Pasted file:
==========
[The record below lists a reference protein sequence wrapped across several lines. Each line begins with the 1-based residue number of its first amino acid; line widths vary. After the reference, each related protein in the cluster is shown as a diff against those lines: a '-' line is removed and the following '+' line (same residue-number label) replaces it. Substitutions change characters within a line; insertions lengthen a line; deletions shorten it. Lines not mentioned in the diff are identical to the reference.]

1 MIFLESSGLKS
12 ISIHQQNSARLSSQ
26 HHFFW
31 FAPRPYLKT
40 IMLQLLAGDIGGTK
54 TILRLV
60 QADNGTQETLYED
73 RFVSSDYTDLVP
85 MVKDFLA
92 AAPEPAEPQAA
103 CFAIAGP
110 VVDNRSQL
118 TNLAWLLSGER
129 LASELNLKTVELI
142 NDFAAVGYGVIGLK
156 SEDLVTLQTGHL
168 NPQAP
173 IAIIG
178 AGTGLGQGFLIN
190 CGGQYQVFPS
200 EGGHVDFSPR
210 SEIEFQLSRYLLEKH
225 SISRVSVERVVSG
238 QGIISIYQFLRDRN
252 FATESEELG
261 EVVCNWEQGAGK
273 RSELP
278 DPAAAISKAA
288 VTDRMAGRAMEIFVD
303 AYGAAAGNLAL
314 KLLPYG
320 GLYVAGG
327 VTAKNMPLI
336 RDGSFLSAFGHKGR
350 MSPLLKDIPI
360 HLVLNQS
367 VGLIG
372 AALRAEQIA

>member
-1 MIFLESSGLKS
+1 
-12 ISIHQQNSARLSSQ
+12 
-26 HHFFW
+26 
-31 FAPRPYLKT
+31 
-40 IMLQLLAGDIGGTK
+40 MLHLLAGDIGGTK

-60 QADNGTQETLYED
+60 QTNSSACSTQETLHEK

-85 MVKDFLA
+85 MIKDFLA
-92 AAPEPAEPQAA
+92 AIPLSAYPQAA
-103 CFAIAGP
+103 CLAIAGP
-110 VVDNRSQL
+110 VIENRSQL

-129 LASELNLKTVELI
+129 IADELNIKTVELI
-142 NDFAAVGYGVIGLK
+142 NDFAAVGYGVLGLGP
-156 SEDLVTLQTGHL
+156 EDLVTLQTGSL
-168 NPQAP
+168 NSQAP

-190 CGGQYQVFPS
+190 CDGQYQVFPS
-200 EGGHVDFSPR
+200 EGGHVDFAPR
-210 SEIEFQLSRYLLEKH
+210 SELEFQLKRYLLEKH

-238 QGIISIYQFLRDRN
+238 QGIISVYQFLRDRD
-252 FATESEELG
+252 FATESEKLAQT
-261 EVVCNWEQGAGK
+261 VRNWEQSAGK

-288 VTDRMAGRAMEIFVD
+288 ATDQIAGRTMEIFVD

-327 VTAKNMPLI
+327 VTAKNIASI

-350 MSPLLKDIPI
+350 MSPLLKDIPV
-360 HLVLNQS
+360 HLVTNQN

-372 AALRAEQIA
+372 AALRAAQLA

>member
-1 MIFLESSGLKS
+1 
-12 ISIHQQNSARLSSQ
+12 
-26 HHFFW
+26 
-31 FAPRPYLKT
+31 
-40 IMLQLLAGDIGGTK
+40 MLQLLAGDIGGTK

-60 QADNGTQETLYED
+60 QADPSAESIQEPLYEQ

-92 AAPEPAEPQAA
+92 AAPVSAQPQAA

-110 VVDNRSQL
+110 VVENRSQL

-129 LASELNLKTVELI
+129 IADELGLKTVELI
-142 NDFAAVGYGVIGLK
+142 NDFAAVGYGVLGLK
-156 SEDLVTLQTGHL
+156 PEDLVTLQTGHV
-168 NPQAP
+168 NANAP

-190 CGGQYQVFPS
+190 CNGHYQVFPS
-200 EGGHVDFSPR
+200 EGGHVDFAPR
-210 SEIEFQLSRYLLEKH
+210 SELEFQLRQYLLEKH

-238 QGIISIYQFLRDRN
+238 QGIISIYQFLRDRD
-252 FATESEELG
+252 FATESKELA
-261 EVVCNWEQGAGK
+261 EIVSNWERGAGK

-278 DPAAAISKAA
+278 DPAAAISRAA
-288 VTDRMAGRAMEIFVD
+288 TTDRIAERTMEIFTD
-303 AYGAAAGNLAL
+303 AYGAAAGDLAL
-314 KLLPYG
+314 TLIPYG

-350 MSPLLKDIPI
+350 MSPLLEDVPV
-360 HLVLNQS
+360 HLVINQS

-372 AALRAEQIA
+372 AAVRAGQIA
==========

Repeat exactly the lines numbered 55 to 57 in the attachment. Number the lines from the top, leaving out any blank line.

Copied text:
-92 AAPEPAEPQAA
+92 AIPLSAYPQAA
-103 CFAIAGP